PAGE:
But, if you pay attention, you will likely find that there are certain emotionally or mentally painful circumstances that you get caught in. Maybe it’s the angry thoughts about someone who has hurt you or pessimistic thinking about troubles you have faced.
Each of us has a tendency to get caught in certain types of thinking that prolongs painful emotions. Instead of enjoying a relaxing evening, we might find ourselves ruminating on something hurtful someone said, or rather than solving a difficult problem and moving on, you may find you are again and again drawn to thoughts about how unfair your circumstances are.
Sometimes it seems as if the mind just wants to hold on to these painful thoughts and circumstances. Even as we try to get rid of unpleasant thoughts, we may find ourselves rethinking and reliving painful situations.
- Take a situation that you often find yourself either avoiding and pushing away or painful stuck in. It may be a situation in which you are ruminating and worried or one that you are fearful of and want to avoid dealing with.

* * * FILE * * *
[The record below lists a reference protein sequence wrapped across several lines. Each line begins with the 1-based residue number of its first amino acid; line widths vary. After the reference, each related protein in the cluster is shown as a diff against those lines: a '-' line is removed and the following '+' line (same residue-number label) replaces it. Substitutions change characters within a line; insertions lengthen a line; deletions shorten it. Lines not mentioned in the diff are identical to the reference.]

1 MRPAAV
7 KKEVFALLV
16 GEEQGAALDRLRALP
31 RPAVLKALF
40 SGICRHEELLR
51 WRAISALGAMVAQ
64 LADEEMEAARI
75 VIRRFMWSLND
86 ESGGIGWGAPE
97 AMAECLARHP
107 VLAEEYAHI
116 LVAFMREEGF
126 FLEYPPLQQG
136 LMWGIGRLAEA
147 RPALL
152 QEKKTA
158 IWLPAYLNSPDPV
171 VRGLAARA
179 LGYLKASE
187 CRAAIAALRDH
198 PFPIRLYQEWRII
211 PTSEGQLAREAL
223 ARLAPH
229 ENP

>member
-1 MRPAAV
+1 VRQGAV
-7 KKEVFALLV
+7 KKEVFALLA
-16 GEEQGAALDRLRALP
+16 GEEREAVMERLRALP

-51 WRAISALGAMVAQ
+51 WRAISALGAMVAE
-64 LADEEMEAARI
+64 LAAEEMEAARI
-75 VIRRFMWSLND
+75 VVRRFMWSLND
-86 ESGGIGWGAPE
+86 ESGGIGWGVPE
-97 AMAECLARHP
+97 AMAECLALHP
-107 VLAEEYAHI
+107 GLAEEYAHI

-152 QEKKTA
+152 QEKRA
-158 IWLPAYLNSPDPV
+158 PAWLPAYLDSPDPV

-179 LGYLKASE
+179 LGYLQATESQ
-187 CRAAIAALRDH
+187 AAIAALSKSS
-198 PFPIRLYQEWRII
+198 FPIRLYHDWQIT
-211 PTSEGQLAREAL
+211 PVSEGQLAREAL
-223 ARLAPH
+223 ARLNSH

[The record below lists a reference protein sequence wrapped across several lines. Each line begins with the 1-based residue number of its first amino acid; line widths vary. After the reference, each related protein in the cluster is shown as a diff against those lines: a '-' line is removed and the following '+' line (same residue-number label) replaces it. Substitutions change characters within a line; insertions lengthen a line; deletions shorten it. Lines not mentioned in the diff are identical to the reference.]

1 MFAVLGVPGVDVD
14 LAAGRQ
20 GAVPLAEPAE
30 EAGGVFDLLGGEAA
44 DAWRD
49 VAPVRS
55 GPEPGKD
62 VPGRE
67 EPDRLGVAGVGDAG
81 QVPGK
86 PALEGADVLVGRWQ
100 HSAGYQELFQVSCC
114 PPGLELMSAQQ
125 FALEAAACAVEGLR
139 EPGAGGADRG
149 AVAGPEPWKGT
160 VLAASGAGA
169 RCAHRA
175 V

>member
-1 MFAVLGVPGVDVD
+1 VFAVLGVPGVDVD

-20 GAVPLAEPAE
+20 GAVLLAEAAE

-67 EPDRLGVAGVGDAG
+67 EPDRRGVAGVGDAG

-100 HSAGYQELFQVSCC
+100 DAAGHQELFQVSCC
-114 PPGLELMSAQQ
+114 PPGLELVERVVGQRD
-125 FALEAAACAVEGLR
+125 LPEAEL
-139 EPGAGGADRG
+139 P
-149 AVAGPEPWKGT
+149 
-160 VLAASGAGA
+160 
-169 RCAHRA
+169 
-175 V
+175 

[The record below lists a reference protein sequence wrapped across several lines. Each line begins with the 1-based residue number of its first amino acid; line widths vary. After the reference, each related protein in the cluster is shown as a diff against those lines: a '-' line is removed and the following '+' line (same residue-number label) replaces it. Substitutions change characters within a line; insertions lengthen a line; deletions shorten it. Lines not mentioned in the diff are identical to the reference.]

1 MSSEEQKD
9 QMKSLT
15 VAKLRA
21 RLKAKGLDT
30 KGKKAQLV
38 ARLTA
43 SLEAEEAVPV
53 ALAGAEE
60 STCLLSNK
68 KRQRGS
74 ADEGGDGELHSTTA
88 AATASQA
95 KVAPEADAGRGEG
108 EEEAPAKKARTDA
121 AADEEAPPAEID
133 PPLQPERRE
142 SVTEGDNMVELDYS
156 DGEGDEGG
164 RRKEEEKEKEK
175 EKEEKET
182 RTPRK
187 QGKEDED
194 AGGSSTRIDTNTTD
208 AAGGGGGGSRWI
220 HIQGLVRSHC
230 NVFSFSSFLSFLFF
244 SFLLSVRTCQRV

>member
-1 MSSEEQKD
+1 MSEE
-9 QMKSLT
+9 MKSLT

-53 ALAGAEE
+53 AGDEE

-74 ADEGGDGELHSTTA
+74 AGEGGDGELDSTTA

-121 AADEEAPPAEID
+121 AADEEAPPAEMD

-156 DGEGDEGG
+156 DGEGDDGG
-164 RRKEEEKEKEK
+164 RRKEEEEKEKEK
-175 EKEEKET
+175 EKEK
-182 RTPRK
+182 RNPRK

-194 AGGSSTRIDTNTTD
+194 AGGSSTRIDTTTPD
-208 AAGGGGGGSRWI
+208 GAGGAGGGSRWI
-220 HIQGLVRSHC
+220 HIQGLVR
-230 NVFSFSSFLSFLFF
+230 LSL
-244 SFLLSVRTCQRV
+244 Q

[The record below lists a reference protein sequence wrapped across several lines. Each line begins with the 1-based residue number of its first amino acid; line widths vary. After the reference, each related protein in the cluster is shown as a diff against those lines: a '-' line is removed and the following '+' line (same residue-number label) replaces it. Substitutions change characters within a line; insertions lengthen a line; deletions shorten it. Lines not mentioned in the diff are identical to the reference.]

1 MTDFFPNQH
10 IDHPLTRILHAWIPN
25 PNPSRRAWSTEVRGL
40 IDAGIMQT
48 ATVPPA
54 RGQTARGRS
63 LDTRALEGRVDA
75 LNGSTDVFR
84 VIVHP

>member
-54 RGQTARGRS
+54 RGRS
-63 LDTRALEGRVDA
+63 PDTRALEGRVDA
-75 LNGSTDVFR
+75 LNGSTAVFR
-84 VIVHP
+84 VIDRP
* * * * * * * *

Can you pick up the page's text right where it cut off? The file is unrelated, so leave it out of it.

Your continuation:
- When you encounter that situation or thoughts and feelings about that situation, don’t attempt to engage in thinking about it and, at the same time, don’t try to push your thoughts and feelings away.
- Focus instead on noticing your experience. You might say to yourself “I’m thinking angry thoughts about that” or “It’s painful to remember my mistake.” Allow yourself to observe, without judging the situation, your thoughts about the situation or your feelings.
Over time, as you observe your own internal response to this situation, you will find that you no longer need to ruminate about it or push it away. You will be able to recognize your self-judgments and criticisms of others and let them be. The pain and the need to attach to it or push it away will pass and you will be able to let it go.
Still having trouble letting go? In his book, “Full Catastrophe Living,” Jon Kabat-Zinn suggests that when something has a strong hold on your mind, try to direct your attention to what “holding on” feels like. Become an expert in understanding your own attachment to this worry or problem. Even when you are struggling to let go, you can become skilled at understanding yourself and the consequences of both holding on and letting go.
You can find more strategies to improve how you feel in my new book, The Stress Response and by clicking here to sign up for more of my tips and here for podcasts using DBT strategies to improve how you feel.
Man thinking photo available from Shutterstock.